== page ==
Finally, after working their way up to it all period, the Avalanche would find some space and an opening to end their shutout. Valeri Nichushkin was at the right time and the right place near Khudobin’s net and buried a loose puck a little over 13 minutes into the middle frame.

Corey Perry, who drew three penalties alone in the period and had been a pestering presence in Pavel Francouz’s net all game long, took a Nathan MacKinnon shoulder to the jaw. MacKinnon was called for interference even though he did have the puck on his stick, and sat for two minutes while interim head coach Rick Bowness lobbied that it should have been longer.

Dallas was unable to convert on the power play, and then it was Colorado’s chance to use a penalty kill to swing momentum in their favor.

In a goal-mouth scramble with the Stars fighting to keep Colorado from capitalizing on their puck possession domination for the last half of the second period, Blake Comeau and Jamie Oleksiak would take penalties on the same shift at the end of the period. That led to a full two minutes of 5-on-3 power play for the Avalanche. Unlike in Game 2 when they had an extended look at a similar situation, they converted in just 11 seconds, cutting the lead to 3-2 courtesy of Cale Makar.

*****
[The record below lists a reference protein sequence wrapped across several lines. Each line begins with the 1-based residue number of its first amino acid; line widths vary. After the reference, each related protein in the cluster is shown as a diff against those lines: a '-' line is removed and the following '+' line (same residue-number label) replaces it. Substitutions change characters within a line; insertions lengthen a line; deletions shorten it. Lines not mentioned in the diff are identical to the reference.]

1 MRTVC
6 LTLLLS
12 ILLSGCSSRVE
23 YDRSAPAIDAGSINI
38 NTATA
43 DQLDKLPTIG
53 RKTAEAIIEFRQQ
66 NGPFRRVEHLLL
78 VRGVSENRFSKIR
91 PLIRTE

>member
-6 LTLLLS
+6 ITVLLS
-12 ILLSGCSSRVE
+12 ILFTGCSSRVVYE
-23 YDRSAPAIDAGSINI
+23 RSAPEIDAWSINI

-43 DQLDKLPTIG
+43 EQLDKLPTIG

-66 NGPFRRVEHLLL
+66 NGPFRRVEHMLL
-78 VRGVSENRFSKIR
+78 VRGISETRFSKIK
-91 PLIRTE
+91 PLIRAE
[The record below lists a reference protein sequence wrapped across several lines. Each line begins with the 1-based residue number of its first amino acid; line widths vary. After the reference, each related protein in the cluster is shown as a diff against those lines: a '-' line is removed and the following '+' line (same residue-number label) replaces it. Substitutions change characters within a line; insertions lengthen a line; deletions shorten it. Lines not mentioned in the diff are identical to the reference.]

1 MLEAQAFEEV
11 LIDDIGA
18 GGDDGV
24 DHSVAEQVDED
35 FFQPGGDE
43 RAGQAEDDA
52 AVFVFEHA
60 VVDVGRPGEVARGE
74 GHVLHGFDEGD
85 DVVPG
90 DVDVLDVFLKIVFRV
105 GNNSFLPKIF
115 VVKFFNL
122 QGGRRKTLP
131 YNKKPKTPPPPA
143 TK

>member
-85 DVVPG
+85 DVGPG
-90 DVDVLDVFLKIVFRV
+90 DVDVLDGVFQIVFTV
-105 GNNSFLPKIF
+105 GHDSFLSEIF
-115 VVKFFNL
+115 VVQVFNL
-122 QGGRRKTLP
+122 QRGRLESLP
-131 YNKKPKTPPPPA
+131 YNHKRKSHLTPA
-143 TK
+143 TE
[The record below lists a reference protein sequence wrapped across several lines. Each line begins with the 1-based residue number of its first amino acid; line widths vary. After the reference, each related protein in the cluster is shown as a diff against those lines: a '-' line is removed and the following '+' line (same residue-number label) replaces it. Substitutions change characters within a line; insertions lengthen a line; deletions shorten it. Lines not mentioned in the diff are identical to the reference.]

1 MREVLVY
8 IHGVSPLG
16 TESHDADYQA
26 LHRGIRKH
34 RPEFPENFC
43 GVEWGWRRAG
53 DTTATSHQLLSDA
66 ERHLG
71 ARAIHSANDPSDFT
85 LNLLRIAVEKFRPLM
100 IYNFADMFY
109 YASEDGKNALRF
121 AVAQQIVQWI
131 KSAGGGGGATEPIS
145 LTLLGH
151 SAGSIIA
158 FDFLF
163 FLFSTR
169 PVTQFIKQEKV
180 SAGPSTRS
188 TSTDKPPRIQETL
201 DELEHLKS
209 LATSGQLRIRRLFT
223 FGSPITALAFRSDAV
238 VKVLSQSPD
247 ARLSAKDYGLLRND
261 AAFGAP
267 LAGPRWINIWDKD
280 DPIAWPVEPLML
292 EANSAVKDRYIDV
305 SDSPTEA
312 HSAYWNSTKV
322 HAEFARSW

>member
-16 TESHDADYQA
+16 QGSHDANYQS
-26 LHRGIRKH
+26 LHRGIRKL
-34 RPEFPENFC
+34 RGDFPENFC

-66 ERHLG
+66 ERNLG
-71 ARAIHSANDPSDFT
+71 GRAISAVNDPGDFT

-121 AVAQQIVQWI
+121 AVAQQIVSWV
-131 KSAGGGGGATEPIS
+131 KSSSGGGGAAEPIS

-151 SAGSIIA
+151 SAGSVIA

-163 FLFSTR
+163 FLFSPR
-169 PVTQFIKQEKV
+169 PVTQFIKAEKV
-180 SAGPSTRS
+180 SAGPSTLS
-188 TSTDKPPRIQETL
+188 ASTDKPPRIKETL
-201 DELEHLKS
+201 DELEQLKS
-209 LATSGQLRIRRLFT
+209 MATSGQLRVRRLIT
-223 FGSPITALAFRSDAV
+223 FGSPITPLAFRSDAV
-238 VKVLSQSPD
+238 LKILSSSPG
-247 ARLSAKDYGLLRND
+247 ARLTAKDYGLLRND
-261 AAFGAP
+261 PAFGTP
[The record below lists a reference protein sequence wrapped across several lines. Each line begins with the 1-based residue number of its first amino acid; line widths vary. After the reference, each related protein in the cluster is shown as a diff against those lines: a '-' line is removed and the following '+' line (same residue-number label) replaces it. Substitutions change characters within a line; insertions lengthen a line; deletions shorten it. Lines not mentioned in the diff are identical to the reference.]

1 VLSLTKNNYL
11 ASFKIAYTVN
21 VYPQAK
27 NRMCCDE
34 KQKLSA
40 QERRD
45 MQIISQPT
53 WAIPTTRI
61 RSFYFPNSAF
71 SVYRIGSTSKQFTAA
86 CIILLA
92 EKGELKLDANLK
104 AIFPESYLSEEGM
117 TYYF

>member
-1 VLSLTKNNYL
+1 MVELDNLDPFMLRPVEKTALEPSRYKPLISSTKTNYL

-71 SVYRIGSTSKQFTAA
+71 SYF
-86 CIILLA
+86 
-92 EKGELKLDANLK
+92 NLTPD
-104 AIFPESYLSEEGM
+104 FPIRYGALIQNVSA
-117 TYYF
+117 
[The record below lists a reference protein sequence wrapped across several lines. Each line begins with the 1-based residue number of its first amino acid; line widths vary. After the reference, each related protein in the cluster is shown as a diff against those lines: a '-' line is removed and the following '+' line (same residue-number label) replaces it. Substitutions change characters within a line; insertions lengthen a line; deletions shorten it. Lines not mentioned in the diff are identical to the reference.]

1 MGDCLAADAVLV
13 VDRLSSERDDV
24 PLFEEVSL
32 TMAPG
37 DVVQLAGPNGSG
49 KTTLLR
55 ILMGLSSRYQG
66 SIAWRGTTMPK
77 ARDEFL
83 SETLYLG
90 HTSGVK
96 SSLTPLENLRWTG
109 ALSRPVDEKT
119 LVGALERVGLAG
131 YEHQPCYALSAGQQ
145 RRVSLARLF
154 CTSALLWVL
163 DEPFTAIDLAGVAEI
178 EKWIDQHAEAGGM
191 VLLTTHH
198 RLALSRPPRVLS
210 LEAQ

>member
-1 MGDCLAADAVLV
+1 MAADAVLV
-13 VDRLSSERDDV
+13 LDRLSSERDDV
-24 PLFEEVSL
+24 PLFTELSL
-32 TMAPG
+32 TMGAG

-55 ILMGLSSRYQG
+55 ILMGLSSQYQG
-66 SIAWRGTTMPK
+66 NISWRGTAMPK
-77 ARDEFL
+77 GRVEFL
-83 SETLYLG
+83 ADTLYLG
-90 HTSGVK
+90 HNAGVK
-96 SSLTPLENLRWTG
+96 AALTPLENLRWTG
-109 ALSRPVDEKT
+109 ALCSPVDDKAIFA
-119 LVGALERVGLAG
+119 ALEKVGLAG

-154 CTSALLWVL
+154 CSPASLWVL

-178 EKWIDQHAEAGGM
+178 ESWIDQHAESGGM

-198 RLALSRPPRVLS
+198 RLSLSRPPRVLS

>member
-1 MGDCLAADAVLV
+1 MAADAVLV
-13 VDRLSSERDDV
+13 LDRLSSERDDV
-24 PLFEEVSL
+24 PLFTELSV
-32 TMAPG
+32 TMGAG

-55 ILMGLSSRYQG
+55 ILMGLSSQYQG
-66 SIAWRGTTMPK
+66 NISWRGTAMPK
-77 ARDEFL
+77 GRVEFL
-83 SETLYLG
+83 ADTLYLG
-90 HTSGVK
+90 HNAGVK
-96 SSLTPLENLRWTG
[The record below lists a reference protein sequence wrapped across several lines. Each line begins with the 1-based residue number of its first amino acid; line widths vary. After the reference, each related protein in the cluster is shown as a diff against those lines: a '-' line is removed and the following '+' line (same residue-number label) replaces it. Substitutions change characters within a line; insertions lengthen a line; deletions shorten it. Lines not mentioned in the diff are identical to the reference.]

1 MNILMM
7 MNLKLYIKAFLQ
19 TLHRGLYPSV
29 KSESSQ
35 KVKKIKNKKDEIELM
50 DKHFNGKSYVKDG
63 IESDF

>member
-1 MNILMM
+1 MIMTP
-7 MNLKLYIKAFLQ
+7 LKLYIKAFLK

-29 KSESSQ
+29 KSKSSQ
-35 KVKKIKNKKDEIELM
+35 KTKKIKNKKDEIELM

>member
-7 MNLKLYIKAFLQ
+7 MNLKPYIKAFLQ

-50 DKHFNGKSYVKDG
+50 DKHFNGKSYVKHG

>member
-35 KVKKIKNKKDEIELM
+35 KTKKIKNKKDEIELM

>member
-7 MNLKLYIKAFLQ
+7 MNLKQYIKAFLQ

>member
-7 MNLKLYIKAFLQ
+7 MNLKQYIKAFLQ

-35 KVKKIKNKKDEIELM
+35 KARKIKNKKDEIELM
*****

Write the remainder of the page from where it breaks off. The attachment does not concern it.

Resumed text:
Dallas would have nearly a minute and a half of penalty kill time to open the third period.

THIRD PERIOD

Though Dallas was able to kill the penalty off, it felt like the team was playing on their heels for much of the start of the last 20 minutes.

Again, though, the resiliency of the team to weather the push from the other team shined through. After spending the first five or six minutes letting Colorado dictate the pace and style of the game, Dallas drew another power play chance courtesy of Tyson Jost’s trip of Klingberg.

Roope Hintz would take a pass in the slot, and hold onto the puck long enough to allow a lane to open up with an Avalanche penalty killer falling in front of him in an effort to block the shot. He then sniped the corner, restoring a two-goal lead for the Stars.

Just 32 seconds later, Denis Gurianov would restore the three-goal lead the Stars had originally built up. Makar flubbed a pass from behind his net, leaving the puck sitting right on Francouz’s doorstep unattended. When your goaltender is positioned like this for the opponent coming in hot on a free puck, you’re going to have a bad time:

Thus ended Francouz’s night, as the Avalanche pulled him and put in Michael Hutchinson instead.

Valeri Nichushkin would go on hat trick watch when he scored his second of the night. With nearly three minutes of 6-on-5 play by the Avalanche with Hutchinson pulled at the end of the game, the Stars locked it down like they usually do. With 2.6 seconds left and appearing to tip off of Tyler Seguin’s stick, the lead was cut to 5-4.

But the clock ran out and Dallas skated away with the win. They don’t ask how, just how many — and now the Stars have a 3-1 series lead. Game 5 is tomorrow night, and the Stars can eliminate Colorado with a win.

We won’t have long to wait to see if they can do it. As for enjoying this moment, Benn said about the team, “We’re keeping our composure. We know how hard that Game 6 was against Calgary.” As Pavelski has said before this postseason, closing out a series is hard.

They won’t have much time to wait to see if they can make it a little easier on themselves by accomplishing it just 24 hours after taking a commanding 3-1 series lead.